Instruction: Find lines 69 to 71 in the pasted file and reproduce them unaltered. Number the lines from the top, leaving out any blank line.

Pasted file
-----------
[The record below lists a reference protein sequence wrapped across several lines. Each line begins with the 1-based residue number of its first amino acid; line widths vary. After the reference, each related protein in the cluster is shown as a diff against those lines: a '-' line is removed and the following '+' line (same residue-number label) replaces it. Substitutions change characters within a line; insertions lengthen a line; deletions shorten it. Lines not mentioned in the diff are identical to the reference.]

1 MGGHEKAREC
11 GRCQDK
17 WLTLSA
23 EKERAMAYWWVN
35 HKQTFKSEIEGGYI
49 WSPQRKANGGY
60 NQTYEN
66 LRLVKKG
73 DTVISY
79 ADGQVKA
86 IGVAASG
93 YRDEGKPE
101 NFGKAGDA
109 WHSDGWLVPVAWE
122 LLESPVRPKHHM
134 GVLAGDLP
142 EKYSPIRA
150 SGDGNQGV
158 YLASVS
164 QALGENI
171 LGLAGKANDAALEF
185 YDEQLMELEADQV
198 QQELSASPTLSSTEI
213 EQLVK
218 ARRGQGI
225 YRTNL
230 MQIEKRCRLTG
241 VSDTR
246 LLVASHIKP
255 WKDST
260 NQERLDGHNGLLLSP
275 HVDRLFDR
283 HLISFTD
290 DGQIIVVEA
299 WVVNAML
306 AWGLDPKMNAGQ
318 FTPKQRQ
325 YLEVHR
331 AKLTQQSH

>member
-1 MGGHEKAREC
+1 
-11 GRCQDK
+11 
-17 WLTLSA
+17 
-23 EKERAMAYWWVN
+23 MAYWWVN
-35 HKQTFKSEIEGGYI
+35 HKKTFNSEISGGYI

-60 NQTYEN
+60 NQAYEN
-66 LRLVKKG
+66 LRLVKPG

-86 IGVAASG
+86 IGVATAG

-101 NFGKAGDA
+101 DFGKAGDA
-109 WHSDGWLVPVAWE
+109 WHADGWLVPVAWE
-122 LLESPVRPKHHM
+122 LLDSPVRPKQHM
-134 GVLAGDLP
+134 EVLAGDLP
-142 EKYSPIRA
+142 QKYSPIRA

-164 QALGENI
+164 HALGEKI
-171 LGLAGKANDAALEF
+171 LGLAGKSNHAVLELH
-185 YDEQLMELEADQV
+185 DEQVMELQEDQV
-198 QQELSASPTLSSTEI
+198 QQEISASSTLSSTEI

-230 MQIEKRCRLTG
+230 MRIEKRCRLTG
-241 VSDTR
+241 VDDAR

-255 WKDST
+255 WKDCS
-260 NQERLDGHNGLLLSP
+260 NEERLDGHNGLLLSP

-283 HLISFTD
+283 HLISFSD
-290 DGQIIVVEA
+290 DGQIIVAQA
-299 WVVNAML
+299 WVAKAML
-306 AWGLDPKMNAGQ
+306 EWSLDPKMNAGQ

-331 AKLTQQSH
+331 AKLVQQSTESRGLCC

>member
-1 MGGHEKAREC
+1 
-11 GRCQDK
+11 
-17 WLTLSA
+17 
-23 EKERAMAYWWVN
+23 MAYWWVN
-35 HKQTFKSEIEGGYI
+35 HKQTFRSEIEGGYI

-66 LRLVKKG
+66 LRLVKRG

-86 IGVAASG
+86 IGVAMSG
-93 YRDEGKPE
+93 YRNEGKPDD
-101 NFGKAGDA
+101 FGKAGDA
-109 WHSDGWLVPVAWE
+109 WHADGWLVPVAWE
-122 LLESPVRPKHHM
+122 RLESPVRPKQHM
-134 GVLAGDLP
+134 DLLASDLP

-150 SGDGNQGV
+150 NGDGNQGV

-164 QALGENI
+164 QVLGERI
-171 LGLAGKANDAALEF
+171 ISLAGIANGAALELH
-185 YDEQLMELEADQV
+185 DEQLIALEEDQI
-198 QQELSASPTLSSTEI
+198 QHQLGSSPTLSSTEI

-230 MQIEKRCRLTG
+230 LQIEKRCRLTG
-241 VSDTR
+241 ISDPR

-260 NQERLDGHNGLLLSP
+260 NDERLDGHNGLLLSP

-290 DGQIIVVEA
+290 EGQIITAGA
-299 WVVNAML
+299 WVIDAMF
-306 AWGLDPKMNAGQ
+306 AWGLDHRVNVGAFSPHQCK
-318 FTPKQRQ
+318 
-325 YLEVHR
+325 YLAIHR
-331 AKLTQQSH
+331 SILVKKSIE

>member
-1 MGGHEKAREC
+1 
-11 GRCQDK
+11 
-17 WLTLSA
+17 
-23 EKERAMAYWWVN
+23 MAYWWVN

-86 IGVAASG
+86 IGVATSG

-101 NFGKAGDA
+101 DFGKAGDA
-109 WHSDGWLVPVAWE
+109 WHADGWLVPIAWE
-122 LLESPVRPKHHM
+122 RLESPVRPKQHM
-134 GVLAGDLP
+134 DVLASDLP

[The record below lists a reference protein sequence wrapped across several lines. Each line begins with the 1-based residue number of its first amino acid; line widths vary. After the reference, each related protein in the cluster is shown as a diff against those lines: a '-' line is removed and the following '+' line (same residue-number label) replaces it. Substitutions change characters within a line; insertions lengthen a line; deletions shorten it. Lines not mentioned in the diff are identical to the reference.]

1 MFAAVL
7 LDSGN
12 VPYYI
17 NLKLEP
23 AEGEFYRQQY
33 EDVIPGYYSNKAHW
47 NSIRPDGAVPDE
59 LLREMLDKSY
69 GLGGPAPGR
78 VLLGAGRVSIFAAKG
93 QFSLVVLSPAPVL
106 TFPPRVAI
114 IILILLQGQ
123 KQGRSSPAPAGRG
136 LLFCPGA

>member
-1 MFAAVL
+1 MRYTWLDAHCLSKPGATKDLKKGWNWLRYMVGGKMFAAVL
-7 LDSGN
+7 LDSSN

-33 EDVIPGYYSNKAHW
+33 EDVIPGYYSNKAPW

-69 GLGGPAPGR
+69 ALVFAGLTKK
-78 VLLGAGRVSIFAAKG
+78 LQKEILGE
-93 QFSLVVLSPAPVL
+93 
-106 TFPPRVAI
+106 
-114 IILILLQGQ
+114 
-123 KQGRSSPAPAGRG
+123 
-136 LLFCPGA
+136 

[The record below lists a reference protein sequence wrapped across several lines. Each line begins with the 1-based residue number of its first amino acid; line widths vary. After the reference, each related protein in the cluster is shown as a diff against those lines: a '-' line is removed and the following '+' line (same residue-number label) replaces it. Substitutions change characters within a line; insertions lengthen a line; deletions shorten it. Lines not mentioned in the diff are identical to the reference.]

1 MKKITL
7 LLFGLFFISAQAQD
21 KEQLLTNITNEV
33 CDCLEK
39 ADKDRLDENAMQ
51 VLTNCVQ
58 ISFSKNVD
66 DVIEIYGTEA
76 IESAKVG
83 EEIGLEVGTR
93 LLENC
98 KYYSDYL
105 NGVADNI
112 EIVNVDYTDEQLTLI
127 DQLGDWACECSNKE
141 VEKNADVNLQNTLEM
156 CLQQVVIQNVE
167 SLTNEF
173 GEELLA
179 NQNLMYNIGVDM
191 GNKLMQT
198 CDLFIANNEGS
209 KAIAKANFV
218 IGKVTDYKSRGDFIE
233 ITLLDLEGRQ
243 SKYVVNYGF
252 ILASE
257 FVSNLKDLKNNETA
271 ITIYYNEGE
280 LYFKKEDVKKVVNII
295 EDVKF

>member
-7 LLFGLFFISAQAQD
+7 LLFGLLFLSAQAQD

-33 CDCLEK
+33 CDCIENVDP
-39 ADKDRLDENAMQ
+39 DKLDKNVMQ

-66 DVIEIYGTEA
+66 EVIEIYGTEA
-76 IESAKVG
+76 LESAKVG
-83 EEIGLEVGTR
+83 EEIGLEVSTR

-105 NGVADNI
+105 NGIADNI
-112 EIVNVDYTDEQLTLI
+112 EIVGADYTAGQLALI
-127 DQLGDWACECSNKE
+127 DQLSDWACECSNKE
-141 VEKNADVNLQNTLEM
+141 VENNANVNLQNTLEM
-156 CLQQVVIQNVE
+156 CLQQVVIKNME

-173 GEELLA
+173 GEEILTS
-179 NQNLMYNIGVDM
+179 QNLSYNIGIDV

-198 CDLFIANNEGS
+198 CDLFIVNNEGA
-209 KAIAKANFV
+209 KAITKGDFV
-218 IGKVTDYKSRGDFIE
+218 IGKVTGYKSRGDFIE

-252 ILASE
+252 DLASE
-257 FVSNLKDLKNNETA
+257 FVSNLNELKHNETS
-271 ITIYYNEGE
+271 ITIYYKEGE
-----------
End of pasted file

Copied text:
+164 HALGEKI
-171 LGLAGKANDAALEF
+171 LGLAGKSNHAVLELH